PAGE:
Stakeholder Priorities

Stakeholder Priorities

From MacART’s Inaugural Autism Research Symposium

Stakeholder collaboration is an important part of MacART.  At our first Symposium, these stakeholders – Autistic persons, family members, researchers, clinicians, clinician-researchers, and policymakers – developed the following research objectives:

  • Shift the system’s emphasis from diagnosis to function

    Autism develops early and over time. Tying intervention to red flags and developmental delays rather than a diagnosis will allow families to access interventions at the first emergence of signs for optimal development and outcomes.

  • Achieving pragmatic balance
    Understanding the shared characteristics of Autistic children must be balanced with a consideration of the individual needs of each child. Care should be personalized to each child’s strengths and relative weaknesses, while being standardized across patients.
  • Focus on the whole family
    Families are the driving force of change in autism awareness and research. Interventions should involve families directly and families must be included in every aspect of research and treatment.

From MacART’s 2nd Autism Research Symposium: Rethinking Autism Training

At our second Symposium, focused on ‘Rethinking Autism Training’, stakeholders identified the following training priorities:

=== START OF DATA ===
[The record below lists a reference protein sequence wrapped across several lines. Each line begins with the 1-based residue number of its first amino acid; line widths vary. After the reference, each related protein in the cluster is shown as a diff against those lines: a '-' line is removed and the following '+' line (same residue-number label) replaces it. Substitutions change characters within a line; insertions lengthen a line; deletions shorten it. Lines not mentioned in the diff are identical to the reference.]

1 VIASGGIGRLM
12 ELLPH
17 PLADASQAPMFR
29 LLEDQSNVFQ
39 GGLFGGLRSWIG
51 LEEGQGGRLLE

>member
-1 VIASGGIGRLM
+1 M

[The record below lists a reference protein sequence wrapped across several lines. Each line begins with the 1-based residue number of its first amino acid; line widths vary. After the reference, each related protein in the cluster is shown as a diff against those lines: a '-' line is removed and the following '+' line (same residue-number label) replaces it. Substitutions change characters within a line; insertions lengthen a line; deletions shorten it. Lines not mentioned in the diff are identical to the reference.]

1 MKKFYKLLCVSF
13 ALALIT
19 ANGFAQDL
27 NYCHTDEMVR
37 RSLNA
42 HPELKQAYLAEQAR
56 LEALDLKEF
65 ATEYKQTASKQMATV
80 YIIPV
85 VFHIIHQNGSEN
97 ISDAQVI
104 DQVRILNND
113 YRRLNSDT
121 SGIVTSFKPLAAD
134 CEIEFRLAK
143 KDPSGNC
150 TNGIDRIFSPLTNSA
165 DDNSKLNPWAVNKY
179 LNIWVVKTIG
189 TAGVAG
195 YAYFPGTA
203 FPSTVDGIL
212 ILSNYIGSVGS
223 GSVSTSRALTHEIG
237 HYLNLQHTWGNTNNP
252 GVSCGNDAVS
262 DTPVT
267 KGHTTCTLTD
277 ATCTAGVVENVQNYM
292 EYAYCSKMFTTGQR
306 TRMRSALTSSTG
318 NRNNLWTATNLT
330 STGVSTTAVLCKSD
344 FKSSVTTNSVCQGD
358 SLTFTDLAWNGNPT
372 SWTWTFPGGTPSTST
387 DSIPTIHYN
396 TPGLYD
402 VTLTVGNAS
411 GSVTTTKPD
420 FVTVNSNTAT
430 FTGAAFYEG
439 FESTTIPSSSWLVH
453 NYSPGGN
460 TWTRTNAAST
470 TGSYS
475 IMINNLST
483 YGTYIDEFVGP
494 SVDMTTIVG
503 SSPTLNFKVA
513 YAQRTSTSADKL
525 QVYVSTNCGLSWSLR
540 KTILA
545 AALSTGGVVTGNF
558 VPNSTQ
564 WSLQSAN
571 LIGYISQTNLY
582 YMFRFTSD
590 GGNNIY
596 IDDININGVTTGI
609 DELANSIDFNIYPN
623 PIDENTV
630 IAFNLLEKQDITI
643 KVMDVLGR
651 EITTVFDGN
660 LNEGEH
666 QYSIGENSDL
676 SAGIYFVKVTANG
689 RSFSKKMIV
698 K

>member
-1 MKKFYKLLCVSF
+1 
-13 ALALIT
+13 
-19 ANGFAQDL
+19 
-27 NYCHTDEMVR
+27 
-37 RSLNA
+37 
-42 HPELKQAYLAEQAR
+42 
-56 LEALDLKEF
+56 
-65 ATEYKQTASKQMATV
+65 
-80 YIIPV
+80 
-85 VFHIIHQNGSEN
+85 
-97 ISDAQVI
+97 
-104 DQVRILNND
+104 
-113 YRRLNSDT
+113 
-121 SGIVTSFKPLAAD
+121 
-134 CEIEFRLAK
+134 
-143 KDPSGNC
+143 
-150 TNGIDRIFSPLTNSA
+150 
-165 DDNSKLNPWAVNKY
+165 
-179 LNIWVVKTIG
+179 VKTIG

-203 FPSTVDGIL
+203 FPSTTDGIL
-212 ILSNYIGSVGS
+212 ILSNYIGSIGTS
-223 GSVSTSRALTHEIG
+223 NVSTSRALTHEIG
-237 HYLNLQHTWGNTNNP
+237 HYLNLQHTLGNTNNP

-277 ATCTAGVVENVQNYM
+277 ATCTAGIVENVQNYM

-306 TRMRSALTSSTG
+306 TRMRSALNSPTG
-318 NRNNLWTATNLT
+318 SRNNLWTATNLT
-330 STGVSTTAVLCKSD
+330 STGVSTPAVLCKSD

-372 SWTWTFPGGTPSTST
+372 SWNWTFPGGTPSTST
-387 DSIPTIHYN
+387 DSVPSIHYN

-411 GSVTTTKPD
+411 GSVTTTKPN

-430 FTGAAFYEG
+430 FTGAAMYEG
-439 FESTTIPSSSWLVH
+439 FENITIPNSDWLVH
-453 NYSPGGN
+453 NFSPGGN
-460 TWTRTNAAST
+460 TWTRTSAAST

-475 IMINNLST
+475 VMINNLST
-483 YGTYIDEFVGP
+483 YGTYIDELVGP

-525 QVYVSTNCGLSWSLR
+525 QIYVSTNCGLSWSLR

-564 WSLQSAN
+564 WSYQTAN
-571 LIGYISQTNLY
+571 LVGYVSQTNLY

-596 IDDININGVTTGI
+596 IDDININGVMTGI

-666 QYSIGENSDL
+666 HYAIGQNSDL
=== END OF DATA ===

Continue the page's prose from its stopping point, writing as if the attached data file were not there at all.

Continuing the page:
• Embedding Stakeholder Collaboration into Training Programs
    Stakeholder collaboration must begin early, and be integrated at the training level, in order to foster lasting relationships. To ensure success, parameters and principles for meaningful collaboration must be identified and evaluated.

  • Building Infrastructure & Capacity for Interdisciplinary Training
    There is a need to develop infrastructure for accessible evidence-based training connecting those coming from diverse disciplines, backgrounds, and perspectives.

  • Using Diversity in Personal Experiences to Advance Training
    We all share a common vision of supporting Autistic people. Drawing from motivational training approaches can create opportunities to utilize and embrace this diversity to advance interdisciplinary training models and initiatives.
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